Authors: Carla Neggers
Tags: #Fiction, #General, #Romance, #Adult, #Suspense, #American Light Romantic Fiction, #Fiction - Romance, #Romance: Modern, #Ex-convicts, #revenge, #Romance - Suspense, #Separated people, #Romance - General
“Then…nothing. I decided to come up here with
Maggie and Ellen. Stay a few weeks.” She almost
smiled. “Clear my head.”
Jim Haviland held his champagne bottle to one side
and studied her closely while she ate more of her chili,
barely tasting it now. Finally, he shook his head. “Jesus.
You didn’t tell Jack about this bastard in your kitchen.”
“I know it sounds irrational.” She set her fork down
and sniffled, picking up her margarita glass, noticing the
slight tremble in her hand. “I mean, Jack’s a Texas Ran-
tell him if you had a stalker, right?”
“Goddamn right. It’s one thing not to tell Jack about
buying a cabin in the mountains, but a stalker—”
“It seemed to make sense at the time.”
Jim inhaled sharply, then breathed out. “Tell him
now. You can use the phone in back. Call him
and tell him.”
“It’s too late. It wouldn’t make any difference.”
“This guy’s in jail?”
She shook her head.
Jim narrowed his gaze on her. “Dead?”
“No, he’s never been charged with anything. He’s a
“Because you never told anyone he was stalking
“No, no one would be interested in my stalking story.
He’d just explain it away. Coincidence, misunderstand-
ing, desperation. The authorities would never touch it,
now or then.” She sipped her margarita, the melting ice
diluting the alcohol. “They wanted this guy for a much
bigger crime than spooking me.”
This got Davey Ahearn’s attention. “Yeah? Like
what? What else did he do? Kill his wife?”
“Yes, as a matter of fact, Davey, that’s exactly what
he did.” Susanna stared up at the television and watched
the clock tick down to midnight. Four minutes to go.
Three minutes and fifty-nine seconds. Happy New Year.
“He killed his wife.”
Jack Galway woke on New Year’s Day to an empty bed,
a raging headache and dark thoughts about his wife.
Push was coming to shove between the two of them. He
didn’t know when or how, but it would. Soon. He was
tired of waking up alone in bed. He was tired of being
pissed off about the things she hadn’t told him. Susanna
and her secrets.
He’d celebrated last night with his daughters and
about a million of their friends. No alcohol. They were
under twenty-one, and he had to drive a bunch of them
home. He was in bed by one. Alone.
Last year was better. Maggie and Ellen had gone to
a friend’s house, and he and his slim, dark-haired, green-
eyed wife had headed straight for the bedroom. He sup-
posed they should have worked on some of their
“issues” then. But they hadn’t. The emotions between
them—the anger and frustration—were still too volatile.
They were locked into their silence, stubborn. And it had
been too many weeks without making love.
Jack gritted his teeth. There was no point in dwell-
ing on last year, but the truth was, he’d thought a night
in bed with him would at least keep his wife from going
back up to Boston. Wrong.
Steeling himself against his pounding head, he rolled
out of bed and pulled on jeans and an ancient sweatshirt.
With Susanna in Boston making her damn gazillions,
he tended to keep his jeans and sweats in a heap on the
floor. What the hell difference did it make?
He headed down to the kitchen for aspirin. Maggie and
Ellen, wide awake and dressed, whirled around him, pots
and bowls out, the mixer, eggs, milk, lemons, a five-pound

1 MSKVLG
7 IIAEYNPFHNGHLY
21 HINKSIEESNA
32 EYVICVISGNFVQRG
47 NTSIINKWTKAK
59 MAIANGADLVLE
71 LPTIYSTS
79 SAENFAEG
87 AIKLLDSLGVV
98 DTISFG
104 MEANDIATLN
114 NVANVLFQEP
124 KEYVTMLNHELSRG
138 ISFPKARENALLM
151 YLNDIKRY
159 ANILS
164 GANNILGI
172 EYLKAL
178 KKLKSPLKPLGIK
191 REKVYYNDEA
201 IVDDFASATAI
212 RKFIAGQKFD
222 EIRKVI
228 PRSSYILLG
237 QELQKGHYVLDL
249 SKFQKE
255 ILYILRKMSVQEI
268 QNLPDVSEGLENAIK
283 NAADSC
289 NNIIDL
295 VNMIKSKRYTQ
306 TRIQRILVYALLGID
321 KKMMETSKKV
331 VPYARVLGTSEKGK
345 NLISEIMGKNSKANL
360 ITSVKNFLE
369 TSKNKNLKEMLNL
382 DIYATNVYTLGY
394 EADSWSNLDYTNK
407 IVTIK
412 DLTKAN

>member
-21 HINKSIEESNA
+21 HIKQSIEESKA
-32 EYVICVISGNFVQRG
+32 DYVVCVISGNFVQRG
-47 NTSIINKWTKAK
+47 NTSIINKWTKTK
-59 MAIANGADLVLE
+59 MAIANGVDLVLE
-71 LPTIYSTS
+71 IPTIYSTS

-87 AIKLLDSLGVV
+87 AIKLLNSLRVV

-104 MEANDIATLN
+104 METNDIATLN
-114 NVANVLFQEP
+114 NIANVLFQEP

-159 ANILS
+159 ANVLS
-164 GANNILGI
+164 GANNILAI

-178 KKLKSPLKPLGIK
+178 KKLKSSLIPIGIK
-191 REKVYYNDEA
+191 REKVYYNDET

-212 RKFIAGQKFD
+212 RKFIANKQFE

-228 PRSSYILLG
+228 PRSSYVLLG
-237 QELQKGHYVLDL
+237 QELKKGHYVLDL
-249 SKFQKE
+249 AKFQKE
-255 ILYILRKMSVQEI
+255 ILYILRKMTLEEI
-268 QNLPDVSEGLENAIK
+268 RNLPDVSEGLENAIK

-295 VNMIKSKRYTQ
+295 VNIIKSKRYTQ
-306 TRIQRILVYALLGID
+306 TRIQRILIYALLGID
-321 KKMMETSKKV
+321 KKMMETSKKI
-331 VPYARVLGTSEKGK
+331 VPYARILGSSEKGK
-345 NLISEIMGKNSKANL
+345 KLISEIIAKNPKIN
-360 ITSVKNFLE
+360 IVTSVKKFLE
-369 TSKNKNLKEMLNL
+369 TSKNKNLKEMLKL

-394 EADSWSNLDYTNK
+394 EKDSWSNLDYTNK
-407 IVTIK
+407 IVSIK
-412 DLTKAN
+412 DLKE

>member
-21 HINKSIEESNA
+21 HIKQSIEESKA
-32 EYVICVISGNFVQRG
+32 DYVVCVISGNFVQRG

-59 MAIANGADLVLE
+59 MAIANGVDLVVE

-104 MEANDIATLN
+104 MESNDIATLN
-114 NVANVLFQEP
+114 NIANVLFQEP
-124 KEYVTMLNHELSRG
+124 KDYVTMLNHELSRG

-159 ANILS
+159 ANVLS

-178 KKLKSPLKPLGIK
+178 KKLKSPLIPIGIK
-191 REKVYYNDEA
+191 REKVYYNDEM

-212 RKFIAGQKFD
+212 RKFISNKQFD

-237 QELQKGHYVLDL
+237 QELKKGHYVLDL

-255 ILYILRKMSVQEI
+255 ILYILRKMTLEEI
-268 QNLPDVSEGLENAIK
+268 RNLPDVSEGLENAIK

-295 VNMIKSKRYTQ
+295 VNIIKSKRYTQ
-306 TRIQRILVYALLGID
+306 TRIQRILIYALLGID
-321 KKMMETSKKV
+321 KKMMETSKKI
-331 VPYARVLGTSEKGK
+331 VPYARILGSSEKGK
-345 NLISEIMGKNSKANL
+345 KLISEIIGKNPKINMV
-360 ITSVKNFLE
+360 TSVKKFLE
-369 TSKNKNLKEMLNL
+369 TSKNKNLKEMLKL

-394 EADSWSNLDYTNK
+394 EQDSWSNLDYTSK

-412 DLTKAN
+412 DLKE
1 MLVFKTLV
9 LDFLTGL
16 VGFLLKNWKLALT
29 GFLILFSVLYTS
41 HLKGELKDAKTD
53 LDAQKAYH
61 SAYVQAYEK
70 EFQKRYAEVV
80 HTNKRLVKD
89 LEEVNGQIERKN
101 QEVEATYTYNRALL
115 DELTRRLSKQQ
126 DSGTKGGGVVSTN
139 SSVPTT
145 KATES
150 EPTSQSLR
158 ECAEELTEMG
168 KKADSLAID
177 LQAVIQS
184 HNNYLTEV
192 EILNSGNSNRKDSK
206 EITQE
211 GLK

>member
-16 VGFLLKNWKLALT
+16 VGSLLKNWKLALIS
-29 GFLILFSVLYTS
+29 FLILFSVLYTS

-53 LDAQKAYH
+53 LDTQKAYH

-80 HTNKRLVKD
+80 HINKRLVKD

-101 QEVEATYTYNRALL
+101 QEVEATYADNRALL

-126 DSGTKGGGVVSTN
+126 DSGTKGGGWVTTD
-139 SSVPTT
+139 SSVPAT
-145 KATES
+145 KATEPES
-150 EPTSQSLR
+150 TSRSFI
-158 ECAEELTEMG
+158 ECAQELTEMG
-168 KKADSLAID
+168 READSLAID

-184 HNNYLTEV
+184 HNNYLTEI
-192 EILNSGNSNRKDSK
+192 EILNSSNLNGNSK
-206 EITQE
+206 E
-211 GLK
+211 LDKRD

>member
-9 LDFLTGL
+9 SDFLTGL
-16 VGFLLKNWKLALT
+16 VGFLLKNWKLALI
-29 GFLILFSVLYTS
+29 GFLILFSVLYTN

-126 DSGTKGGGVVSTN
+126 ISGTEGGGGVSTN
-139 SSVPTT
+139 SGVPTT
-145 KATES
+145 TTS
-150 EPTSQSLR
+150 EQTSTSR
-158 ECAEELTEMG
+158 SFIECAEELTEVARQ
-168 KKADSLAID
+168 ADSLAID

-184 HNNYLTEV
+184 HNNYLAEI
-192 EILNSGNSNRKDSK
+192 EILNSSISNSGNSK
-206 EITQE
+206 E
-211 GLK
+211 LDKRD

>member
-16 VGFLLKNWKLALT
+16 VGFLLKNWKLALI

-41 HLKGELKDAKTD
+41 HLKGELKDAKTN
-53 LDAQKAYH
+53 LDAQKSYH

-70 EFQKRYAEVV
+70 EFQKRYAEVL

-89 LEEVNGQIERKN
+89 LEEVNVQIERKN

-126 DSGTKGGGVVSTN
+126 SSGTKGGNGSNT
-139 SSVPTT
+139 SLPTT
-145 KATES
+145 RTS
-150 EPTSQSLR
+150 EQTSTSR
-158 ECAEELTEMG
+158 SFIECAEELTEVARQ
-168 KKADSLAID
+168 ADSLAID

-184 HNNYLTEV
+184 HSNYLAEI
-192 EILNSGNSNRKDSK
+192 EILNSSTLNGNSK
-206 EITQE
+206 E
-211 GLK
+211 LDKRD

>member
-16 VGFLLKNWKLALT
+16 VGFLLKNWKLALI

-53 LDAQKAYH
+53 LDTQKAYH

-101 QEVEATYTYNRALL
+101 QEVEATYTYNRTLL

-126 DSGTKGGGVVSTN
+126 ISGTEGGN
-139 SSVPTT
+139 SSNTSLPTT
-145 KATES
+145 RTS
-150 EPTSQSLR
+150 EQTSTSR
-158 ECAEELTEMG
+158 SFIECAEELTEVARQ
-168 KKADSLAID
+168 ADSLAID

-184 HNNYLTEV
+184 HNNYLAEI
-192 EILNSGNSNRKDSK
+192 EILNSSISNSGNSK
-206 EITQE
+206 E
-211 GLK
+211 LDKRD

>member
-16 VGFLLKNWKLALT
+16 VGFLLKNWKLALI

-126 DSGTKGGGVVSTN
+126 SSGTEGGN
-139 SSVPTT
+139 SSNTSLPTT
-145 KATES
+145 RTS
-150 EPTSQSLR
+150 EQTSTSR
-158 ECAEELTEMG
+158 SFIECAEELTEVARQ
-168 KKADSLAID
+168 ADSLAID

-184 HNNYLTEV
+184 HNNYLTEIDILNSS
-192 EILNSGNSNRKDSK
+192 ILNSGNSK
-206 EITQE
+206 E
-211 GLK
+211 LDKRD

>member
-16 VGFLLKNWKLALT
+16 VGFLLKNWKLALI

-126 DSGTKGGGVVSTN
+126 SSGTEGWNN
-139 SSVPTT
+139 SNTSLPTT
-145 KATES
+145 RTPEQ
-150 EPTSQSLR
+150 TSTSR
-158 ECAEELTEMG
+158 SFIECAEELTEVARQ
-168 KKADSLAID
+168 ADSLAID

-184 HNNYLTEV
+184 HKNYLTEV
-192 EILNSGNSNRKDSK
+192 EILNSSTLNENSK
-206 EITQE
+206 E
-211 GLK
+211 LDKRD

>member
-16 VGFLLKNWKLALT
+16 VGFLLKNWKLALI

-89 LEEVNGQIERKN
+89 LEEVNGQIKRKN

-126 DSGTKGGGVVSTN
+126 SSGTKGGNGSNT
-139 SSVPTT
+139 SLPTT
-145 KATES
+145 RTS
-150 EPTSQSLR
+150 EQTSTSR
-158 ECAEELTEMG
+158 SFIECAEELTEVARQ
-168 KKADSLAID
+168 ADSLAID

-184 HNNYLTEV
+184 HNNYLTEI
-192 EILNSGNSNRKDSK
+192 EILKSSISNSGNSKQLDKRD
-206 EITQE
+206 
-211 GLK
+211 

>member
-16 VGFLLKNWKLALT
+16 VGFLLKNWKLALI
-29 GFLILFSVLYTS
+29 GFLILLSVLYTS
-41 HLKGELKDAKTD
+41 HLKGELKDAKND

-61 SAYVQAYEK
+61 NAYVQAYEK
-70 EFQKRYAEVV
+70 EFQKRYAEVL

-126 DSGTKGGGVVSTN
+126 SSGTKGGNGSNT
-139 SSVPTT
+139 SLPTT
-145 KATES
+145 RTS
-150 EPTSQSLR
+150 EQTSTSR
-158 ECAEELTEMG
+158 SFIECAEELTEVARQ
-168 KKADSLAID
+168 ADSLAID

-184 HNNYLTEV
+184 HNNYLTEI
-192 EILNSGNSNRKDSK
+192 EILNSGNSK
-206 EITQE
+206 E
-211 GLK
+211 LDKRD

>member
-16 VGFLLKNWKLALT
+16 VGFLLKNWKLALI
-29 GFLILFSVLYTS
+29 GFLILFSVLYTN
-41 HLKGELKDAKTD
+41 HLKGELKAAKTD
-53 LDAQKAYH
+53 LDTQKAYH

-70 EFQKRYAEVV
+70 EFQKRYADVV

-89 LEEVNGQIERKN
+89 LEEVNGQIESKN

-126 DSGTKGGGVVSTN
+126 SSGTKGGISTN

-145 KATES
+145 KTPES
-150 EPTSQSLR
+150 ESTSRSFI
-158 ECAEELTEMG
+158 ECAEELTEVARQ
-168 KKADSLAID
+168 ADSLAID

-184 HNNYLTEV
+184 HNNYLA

bag of sugar. Then he remembered their New Year’s Day
Jane Austen fest. Tea, scones, lemon curd, clotted cream,
watercress sandwiches and one Jane Austen movie after
another. It was an all-day event. They’d invited friends.
Jack stifled a groan and gulped down two aspirin. He
could feel his headache spreading into his eyes.
Ellen pushed past him with the scone bowl and set it
in the sink. She was athletic and pretty with chestnut hair
that was so like Iris Dunning’s before hers had turned
white. Ellen’s eyes were dark like his, and she was bet-
ter-tempered than either parent, a people person and a
rugby player with a perpetual array of bruises on her legs.
She turned on the water into the bowl. “We’ve decided
to start with the Laurence Olivier and Greer Garson
That makes sense, don’t you think, Dad?”
Jack nodded. “Sure.”
“You can watch it with us if you want—”
Maggie swung around from the stove. She
was dark-haired and willowy like her mother, hardheaded
like both parents, but, somehow, she’d managed to inherit
Kevin and Eva Dunning’s artistic streak. She, too, had her
father’s dark eyes. “Dad is
invited. Remember? You
know what he’s like. He’ll make comments.”
Ellen bit her lower lip. “Oh, yeah. What was I think-
ing? Dad, you’re not invited.”
“Good,” he said. “I’ll go for a run and make myself
He headed back to his bedroom and changed into his
sweats, drawing on years of training and self-discipline
not to fall back onto his bed and dream about his wife.
He could hear East Coast tones slipping into Maggie
and Ellen’s speech. At least they’d done Jane Austen
fests and high teas before they’d moved north. He hadn’t
objected to a semester in Boston, a chance for them to
live with their great-grandmother and really get to know
her. Iris Dunning was a special lady. But he did object
to Susanna heading up there—not that he’d asked her
to stay or come back. Not explicitly. But she knew what
He hadn’t expected Susanna to last past the first hard
frost. She was used to life in south Texas. It was home.
She knew she belonged here, but she was just fighting
it, hanging in up in Boston, because it was easier than
fighting him. Easier than admitting to her fears, deal-
ing with them.
Easier than coming clean with him.
He knew he’d contributed to the impasse between
them. He’d tried to deny it for months, but now he